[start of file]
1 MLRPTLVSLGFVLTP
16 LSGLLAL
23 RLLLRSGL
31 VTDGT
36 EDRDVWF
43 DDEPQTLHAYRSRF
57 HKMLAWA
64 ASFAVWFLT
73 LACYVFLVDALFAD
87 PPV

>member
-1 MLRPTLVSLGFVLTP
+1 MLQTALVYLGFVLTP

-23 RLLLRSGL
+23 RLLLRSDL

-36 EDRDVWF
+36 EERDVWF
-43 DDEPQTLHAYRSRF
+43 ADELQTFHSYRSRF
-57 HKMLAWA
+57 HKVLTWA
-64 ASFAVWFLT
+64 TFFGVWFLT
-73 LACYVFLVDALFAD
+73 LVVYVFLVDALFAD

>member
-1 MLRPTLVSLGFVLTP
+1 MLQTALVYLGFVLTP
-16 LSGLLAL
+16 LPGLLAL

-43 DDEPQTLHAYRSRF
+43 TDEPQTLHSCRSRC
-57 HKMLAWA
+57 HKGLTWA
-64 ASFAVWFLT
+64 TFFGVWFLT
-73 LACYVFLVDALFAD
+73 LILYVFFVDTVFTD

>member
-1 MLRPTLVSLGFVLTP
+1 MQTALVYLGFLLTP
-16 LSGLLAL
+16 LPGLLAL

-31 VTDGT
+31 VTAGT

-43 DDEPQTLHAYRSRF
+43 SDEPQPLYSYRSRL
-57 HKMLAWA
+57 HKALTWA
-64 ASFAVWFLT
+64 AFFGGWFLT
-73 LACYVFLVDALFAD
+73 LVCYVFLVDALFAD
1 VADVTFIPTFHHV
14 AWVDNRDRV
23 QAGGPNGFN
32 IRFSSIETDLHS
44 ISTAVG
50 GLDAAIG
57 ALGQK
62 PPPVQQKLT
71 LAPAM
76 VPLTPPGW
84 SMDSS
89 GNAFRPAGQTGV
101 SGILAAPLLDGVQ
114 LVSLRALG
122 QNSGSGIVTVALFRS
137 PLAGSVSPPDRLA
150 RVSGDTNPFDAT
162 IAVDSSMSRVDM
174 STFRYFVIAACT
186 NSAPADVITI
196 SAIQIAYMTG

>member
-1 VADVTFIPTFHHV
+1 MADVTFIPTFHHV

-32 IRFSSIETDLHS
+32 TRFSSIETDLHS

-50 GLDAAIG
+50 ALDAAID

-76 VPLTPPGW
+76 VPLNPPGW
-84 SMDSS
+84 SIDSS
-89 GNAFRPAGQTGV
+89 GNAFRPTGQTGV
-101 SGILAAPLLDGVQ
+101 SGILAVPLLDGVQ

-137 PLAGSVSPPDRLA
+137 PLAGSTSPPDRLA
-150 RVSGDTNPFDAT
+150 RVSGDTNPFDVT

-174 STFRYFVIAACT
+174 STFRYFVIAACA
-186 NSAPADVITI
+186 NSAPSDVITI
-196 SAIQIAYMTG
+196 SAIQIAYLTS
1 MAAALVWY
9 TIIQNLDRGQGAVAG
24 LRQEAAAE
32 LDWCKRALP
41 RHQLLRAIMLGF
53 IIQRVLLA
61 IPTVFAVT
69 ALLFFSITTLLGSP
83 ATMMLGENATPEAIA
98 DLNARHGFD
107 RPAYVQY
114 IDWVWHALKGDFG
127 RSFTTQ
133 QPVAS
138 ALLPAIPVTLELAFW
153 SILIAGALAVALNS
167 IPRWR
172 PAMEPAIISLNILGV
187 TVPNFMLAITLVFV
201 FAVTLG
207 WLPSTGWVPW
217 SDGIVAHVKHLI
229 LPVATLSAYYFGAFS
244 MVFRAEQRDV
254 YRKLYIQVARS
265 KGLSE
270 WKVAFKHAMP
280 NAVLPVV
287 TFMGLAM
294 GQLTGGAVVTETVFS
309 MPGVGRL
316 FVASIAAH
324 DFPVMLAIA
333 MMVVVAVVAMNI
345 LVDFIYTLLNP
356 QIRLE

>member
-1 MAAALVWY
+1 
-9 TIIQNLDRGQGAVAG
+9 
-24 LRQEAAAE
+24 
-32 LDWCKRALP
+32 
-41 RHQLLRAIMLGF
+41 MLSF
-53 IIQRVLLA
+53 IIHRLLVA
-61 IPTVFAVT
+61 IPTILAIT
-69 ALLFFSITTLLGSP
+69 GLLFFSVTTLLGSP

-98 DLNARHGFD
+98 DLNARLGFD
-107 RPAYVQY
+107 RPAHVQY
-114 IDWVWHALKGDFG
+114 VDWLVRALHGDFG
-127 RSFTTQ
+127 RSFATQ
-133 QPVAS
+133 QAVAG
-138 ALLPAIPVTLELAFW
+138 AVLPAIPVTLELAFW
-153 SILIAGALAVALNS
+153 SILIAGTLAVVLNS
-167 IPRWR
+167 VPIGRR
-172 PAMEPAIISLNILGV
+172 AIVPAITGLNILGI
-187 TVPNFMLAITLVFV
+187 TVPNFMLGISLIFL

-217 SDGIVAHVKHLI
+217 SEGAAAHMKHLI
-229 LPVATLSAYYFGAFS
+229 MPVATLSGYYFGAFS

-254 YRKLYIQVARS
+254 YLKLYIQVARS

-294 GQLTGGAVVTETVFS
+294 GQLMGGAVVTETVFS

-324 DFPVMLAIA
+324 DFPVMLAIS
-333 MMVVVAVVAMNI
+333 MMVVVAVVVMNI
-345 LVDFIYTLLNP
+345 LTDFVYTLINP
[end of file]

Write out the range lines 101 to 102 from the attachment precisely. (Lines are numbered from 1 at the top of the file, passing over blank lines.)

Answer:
9 TIIQNLDRGQGAVAG
24 LRQEAAAE